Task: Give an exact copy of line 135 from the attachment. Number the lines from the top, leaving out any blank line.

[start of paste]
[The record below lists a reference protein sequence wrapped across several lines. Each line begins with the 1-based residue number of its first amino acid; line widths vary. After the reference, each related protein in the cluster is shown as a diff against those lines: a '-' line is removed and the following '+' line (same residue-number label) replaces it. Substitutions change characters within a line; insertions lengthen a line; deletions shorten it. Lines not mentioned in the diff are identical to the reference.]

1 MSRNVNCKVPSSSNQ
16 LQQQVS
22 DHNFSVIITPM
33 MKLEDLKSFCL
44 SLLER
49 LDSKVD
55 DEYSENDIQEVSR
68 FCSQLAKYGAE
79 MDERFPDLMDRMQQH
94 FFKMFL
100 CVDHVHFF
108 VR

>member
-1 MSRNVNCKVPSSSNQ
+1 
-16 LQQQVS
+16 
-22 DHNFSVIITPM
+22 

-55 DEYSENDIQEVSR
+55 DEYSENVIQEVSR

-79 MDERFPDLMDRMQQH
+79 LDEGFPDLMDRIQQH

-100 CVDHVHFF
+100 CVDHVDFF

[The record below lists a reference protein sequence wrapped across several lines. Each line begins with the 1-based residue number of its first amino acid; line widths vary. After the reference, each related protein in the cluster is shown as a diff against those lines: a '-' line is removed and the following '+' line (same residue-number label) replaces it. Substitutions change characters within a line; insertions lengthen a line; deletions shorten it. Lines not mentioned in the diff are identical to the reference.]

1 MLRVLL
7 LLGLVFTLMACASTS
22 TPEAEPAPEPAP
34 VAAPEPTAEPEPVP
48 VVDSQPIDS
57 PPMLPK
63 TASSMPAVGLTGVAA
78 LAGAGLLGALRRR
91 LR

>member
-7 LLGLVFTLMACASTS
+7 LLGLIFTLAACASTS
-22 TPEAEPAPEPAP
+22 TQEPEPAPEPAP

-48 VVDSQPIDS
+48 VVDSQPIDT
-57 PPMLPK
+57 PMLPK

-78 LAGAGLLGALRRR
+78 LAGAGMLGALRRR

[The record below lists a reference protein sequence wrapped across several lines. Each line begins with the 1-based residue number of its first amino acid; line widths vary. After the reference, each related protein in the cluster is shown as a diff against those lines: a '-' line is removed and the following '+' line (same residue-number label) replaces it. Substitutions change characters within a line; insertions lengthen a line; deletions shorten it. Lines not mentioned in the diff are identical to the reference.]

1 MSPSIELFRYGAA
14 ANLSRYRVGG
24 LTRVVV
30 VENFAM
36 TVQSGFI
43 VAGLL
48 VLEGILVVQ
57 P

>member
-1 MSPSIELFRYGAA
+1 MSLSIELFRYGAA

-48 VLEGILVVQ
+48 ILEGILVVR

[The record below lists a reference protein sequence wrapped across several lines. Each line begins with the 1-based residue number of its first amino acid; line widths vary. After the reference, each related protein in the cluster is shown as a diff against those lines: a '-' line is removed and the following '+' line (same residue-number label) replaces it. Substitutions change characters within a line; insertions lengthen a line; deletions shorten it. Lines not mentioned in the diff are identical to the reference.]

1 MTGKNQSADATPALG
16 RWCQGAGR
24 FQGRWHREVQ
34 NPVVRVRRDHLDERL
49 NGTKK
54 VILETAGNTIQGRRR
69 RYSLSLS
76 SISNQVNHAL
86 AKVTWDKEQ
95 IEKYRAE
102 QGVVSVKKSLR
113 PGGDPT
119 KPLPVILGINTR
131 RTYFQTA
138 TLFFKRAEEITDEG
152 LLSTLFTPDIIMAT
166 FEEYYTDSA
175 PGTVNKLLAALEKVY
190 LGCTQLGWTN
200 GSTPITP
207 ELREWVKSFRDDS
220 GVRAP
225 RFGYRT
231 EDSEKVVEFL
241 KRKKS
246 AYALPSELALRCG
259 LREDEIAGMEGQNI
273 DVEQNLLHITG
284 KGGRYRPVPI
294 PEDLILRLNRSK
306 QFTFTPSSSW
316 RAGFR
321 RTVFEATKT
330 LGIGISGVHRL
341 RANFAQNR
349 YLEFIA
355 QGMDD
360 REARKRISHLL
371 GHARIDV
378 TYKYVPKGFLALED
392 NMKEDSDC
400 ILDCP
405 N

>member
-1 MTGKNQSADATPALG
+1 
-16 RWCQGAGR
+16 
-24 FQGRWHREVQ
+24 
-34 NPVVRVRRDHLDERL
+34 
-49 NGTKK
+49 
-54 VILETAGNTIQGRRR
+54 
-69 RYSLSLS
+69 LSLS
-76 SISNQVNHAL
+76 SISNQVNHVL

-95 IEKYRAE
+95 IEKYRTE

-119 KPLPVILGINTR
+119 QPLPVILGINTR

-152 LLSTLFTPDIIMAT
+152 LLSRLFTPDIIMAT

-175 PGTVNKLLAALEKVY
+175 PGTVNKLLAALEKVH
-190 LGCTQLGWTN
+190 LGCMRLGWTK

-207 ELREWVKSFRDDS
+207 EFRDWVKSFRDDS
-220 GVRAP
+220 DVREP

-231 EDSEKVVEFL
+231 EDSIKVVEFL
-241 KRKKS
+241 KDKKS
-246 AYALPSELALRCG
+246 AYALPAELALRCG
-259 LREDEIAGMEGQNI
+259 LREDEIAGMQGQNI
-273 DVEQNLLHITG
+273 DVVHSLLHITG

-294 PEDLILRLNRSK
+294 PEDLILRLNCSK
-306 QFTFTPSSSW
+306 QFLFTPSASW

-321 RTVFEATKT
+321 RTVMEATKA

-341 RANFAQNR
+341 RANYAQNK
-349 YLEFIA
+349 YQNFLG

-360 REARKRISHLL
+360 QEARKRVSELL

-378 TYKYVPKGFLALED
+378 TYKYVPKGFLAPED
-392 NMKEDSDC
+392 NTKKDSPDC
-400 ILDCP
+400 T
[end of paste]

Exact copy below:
-220 GVRAP